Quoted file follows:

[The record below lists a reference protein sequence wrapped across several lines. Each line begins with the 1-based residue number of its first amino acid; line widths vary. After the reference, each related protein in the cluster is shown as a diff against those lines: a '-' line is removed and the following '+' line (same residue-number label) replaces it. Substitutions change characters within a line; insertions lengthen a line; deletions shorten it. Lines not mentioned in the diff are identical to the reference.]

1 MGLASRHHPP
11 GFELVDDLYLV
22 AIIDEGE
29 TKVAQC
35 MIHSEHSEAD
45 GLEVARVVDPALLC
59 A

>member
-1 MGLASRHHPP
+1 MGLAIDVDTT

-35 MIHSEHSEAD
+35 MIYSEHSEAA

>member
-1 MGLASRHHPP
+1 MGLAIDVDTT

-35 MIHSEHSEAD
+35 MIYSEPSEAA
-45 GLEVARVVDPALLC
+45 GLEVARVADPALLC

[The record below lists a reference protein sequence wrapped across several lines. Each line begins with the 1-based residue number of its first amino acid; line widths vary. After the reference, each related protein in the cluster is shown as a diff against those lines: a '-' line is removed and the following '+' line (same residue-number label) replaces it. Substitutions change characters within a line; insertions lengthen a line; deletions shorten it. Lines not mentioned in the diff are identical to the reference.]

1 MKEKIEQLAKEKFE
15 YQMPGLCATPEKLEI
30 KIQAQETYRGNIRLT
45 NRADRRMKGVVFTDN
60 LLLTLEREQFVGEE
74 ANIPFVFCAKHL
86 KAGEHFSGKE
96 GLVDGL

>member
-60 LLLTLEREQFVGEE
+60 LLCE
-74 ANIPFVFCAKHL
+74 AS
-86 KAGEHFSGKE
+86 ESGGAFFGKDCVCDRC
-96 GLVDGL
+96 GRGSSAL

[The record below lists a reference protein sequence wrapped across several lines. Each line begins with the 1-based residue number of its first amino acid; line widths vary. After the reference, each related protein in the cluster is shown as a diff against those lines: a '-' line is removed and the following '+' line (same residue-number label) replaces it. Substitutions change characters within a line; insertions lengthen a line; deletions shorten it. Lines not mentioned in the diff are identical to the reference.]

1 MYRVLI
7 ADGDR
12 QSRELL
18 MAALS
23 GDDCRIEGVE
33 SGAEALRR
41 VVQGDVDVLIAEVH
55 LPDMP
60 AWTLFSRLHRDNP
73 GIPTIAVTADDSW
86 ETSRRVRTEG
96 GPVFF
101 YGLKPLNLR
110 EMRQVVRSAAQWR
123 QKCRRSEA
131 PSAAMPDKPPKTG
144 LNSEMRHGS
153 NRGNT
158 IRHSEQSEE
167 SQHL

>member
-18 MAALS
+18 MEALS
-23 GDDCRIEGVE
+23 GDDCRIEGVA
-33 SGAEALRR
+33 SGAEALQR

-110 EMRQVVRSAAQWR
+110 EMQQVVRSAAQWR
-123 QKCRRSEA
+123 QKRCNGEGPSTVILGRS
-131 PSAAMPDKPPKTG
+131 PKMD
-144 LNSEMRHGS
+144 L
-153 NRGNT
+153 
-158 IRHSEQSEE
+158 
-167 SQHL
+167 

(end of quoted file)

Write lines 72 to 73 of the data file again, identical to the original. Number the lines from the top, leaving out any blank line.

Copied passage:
+131 PKMD
-144 LNSEMRHGS